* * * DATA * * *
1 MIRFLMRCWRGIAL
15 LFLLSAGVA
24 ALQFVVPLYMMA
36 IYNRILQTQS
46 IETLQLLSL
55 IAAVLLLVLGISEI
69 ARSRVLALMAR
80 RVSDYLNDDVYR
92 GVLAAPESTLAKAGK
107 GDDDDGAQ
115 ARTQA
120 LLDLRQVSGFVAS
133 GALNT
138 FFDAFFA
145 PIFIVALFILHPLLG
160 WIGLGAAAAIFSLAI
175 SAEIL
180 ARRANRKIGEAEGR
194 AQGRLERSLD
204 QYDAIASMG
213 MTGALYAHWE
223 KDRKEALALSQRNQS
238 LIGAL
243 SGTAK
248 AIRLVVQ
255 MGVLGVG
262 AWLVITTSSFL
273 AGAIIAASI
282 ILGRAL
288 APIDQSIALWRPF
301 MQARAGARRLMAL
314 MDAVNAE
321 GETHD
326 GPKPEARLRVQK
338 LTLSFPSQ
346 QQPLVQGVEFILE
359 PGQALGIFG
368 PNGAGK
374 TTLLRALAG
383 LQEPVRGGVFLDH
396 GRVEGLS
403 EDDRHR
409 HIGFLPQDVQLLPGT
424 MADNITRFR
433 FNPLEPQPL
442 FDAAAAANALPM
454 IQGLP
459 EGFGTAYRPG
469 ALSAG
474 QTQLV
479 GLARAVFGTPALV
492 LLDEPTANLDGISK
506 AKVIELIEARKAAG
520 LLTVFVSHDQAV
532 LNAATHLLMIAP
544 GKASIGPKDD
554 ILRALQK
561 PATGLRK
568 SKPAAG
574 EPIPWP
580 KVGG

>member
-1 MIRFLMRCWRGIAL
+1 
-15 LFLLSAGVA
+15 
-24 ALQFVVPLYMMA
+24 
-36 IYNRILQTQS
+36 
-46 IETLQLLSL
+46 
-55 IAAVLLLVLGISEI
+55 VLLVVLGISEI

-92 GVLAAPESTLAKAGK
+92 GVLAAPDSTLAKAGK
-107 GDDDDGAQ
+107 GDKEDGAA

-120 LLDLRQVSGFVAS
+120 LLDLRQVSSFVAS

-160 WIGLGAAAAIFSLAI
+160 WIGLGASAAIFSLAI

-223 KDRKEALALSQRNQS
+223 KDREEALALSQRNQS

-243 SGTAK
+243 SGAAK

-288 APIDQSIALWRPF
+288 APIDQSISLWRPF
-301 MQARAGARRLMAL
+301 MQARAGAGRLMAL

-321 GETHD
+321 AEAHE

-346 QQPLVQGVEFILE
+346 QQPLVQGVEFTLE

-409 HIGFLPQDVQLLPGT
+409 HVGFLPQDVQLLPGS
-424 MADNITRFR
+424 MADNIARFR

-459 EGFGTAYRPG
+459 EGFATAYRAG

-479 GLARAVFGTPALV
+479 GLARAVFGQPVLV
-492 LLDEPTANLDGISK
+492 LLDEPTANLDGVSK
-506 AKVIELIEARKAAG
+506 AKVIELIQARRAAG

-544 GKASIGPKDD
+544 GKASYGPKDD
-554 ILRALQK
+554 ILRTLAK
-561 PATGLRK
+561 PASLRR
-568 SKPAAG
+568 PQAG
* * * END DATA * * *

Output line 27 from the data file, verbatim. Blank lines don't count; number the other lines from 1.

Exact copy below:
262 AWLVITTSSFL